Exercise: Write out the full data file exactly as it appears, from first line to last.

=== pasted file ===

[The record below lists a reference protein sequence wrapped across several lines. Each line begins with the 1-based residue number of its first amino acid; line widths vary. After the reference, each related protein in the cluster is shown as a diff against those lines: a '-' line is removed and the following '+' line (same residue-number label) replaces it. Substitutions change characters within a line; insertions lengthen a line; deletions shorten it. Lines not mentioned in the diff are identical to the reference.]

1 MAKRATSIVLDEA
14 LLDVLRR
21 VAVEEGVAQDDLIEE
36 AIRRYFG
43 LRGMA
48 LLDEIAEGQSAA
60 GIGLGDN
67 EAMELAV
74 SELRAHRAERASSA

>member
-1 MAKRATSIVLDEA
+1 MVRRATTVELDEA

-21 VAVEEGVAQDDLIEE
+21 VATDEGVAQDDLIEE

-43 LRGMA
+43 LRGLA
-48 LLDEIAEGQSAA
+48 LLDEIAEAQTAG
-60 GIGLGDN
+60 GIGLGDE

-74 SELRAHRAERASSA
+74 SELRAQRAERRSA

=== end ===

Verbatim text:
[The record below lists a reference protein sequence wrapped across several lines. Each line begins with the 1-based residue number of its first amino acid; line widths vary. After the reference, each related protein in the cluster is shown as a diff against those lines: a '-' line is removed and the following '+' line (same residue-number label) replaces it. Substitutions change characters within a line; insertions lengthen a line; deletions shorten it. Lines not mentioned in the diff are identical to the reference.]

1 MAKRATSIVLDEA
14 LLDVLRR
21 VAVEEGVAQDDLIEE
36 AIRRYFG
43 LRGMA
48 LLDEIAEGQSAA
60 GIGLGDN
67 EAMELAV
74 SELRAHRAERASSA

>member
-1 MAKRATSIVLDEA
+1 MVRRATTVELDEA

-21 VAVEEGVAQDDLIEE
+21 VATDEGVAQDDLIEE

-43 LRGMA
+43 LRGLA
-48 LLDEIAEGQSAA
+48 LLDEIAEAQTAG
-60 GIGLGDN
+60 GIGLGDE

-74 SELRAHRAERASSA
+74 SELRAQRAERRSA